En EspaÑol
Share

Ask Mr. Smarty Plants

Mr. Smarty Plants - Ground cover for East Texas

Ask Mr. Smarty Plants is a free service provided by the staff and volunteers at the Lady Bird Johnson Wildflower Center.

Search Smarty Plants
    
 
See a list of all Smarty Plants questions
Can't find the answer in our existing FAQs, submit a question to Mr. Smarty Plants.

Need help with plant identification, visit the plant identification page.
 
rate this answer
Not Yet Rated

Tuesday - October 05, 2010

From: LaRue, TX
Region: Southwest
Topic: Groundcovers
Title: Ground cover for East Texas
Answered by: Nan Hampton

QUESTION:

Thank you for your response to (Hamelia), it was very helpful. I recently moved to East Texas and I live in a rural area at altitude 754ft with a sloping landscape with good drainage. My property is mostly wooded but I also have a good deal of sun. I am interested in a native ground cover that is drought tolerant and one that will not get out of control. I have no way to ‘border’ the ground cover so it must grow enough to cover but not take over. Any suggestions?

ANSWER:

Here are some candidates for ground covers that are native to Henderson County or adjacent counties.  There is a mix of shade and sun plants.

Geum canadense (White avens) grows in shade and part shade and is evergreen if watered in the summer.  The Wasowskis in Native Texas Plants:  Landscaping Region by Region say that this plant can be mowed to 4 inches.

Mitchella repens (Partridgeberry) is evergreen and grows in shade and part shade to less than four inches.

Oenothera speciosa (Pink evening primrose) grows in sun and part shade and is almost evergreen, but it may go dormant in summer.

Phyla nodiflora (Texas frogfruit) is almost evergreen but can go dormant in winter.  It grows in sun, part shade and shade.

Polystichum acrostichoides (Christmas fern) is evergreen and grows in the shade to one or two feet.

Salvia lyrata (Lyreleaf sage) is evergreen and grows in sun, part shade and shade to one to two feet, but can be mowed to four inches.

Packera obovata (Golden groundsel) is evergreen and grows in shade and part shade.  It grows to two feet but can be mowed to 3 inches.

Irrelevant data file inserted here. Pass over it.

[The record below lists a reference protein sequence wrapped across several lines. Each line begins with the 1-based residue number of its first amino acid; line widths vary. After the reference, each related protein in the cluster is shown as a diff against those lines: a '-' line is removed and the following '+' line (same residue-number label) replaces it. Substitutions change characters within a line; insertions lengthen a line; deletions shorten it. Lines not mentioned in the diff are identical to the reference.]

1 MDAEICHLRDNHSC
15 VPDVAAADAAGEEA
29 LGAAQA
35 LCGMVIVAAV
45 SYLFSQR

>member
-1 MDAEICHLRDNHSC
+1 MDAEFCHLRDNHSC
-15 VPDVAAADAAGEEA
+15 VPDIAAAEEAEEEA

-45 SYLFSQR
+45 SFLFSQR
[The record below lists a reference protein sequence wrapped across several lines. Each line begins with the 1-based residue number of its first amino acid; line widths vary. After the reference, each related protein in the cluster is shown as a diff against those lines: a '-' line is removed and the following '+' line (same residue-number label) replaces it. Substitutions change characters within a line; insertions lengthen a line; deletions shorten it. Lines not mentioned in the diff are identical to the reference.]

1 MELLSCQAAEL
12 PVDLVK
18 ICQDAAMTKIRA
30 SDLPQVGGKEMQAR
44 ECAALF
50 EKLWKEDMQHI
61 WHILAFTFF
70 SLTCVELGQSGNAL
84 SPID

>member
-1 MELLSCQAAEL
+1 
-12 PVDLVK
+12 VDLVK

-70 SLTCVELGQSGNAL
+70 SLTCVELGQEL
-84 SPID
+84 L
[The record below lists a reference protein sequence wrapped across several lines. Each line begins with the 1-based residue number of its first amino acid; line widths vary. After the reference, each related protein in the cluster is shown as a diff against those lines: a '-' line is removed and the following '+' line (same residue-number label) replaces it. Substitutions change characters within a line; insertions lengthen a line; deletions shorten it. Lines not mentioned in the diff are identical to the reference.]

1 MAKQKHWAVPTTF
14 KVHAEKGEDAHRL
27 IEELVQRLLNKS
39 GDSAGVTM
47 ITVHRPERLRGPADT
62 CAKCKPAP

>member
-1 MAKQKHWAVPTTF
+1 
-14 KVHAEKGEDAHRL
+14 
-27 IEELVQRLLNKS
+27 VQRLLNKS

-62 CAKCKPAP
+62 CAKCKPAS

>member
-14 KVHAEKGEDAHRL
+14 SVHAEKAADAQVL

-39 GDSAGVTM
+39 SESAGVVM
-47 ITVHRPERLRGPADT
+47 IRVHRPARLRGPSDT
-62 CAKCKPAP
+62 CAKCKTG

Glandularia bipinnatifida (Purple prairie verbena) is evergreen and grows to 10 inches in sun, part shade, and shade.


Geum canadense


Mitchella repens


Oenothera speciosa


Phyla nodiflora


Polystichum acrostichoides


Salvia lyrata


Packera obovata


Glandularia bipinnatifida

 

 

 

 

More Groundcovers Questions

Erosion control for a North Carolina creek side
February 29, 2012 - Hello Mr. Smarty Plants! I noticed a question on your website recommending NC native grasses and plants to help prevent erosion on a sloping backyard, including the use of an erosion blanket. The pl...
view the full question and answer

Looking for a native turf grass for the Houston area
July 25, 2013 - Looking for a native turf grass for the Houston area. In some of your 2012 responses, you stated that "The good news is that research into turf-type grasses native to the coastal region is in the pla...
view the full question and answer

Horseherb for ground cover in Dallas
September 19, 2009 - When considering horseherb as a ground cover for a large area; are there disadvantages to sowing seed versus planting established plants? If not, what time of year is best to sow horseherb?
view the full question and answer

Native turf grass for Denison TX
January 27, 2014 - I have researched many grasses for sandy soil in Denison,Tx that are easy mantainance. Habiturf has been recommended but is mostly Buffalo grass and is not recommended for sandy soil. What other opt...
view the full question and answer

Buffalo grass and other native grass for lawn in Central Texas
March 17, 2008 - Hi, I live in Cedar Park, TX - recently moved to into a newly built house. I wanted to put some native grass (like buffalo) in the back yard. - My back yard has slope (away from house) and front...
view the full question and answer

Smarty Plants's Facebook profile Support the Wildflower Center by Donating Online or Becoming a Member today.

Mr. Smarty Plants wants you to be his Facebook friend. Click the Facebook icon to add yourself to Mr. Smarty Plants list of friends.
E-NEWSLETTER | BECOME A MEMBER | DONATE NOW | MEDIA | SITEMAP
© 2014 Lady Bird Johnson Wildflower Center